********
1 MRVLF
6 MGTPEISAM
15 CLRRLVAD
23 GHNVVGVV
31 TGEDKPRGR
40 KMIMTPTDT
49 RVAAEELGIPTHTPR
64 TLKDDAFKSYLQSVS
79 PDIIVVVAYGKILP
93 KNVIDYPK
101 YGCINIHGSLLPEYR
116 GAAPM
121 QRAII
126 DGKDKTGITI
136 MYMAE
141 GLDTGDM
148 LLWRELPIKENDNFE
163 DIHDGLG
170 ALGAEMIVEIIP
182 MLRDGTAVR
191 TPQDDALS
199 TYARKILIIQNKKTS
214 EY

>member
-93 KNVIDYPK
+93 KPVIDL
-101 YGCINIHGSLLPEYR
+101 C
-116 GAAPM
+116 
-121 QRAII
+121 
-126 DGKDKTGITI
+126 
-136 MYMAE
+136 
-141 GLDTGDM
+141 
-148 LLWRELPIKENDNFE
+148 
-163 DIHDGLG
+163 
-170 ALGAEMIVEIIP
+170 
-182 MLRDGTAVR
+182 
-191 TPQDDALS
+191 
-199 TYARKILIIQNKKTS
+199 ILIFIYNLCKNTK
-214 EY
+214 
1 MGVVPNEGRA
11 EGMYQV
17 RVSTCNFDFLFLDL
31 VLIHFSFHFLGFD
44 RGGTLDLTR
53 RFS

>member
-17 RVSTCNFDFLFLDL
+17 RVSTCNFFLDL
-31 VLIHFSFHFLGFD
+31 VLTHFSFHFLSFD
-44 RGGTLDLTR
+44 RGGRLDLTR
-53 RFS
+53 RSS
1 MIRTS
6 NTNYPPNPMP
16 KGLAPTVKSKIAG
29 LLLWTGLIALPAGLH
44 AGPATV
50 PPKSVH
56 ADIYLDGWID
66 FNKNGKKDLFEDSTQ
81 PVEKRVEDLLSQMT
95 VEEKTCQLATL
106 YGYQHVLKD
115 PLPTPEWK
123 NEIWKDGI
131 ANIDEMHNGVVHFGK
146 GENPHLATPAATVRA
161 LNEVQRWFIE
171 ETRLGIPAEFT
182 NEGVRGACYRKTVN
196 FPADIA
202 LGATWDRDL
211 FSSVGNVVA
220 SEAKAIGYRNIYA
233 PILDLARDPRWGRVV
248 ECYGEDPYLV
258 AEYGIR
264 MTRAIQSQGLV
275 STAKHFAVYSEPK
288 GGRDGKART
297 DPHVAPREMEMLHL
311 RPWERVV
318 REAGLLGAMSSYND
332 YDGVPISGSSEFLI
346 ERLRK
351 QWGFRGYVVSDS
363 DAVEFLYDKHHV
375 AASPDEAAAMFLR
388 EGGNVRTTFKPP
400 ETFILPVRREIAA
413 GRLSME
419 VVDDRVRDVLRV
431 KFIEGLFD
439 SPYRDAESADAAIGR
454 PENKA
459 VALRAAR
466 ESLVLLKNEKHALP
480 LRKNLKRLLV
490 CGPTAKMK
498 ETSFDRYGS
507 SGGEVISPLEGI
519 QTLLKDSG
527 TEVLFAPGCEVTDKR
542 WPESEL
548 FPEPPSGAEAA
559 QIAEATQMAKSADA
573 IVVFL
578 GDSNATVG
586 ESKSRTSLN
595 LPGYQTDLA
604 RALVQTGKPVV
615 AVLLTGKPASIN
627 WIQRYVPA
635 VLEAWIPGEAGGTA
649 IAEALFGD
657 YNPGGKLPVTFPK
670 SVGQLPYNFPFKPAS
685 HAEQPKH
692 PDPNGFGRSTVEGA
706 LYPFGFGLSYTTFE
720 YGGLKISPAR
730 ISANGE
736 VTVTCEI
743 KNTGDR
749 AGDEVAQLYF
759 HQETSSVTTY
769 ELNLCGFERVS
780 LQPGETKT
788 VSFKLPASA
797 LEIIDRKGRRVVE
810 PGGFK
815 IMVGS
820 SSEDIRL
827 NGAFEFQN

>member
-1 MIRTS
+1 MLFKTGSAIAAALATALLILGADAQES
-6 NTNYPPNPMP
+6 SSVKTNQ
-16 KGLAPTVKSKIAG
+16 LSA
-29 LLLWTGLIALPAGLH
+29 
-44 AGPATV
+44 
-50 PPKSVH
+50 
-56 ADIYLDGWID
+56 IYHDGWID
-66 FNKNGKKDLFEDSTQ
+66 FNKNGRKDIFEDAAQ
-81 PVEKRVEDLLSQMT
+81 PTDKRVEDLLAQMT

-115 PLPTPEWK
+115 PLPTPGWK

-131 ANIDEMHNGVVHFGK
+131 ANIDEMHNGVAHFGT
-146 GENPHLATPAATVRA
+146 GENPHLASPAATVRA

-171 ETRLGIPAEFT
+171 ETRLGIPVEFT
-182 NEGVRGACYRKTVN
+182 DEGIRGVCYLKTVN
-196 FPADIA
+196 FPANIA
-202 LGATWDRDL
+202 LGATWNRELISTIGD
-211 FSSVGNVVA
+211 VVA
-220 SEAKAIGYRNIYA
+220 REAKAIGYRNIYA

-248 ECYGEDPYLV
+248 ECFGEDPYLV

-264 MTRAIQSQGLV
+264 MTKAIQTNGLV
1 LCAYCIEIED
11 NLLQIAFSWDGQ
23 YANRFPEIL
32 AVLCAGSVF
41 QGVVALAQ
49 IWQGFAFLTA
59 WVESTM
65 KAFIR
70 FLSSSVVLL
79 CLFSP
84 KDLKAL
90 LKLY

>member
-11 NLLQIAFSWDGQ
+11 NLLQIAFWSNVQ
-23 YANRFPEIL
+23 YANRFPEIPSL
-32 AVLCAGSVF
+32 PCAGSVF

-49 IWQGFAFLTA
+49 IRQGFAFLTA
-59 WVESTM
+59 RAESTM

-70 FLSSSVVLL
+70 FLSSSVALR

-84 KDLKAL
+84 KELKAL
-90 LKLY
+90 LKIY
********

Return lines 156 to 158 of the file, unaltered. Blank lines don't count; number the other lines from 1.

+16 LSA
-29 LLLWTGLIALPAGLH
+29 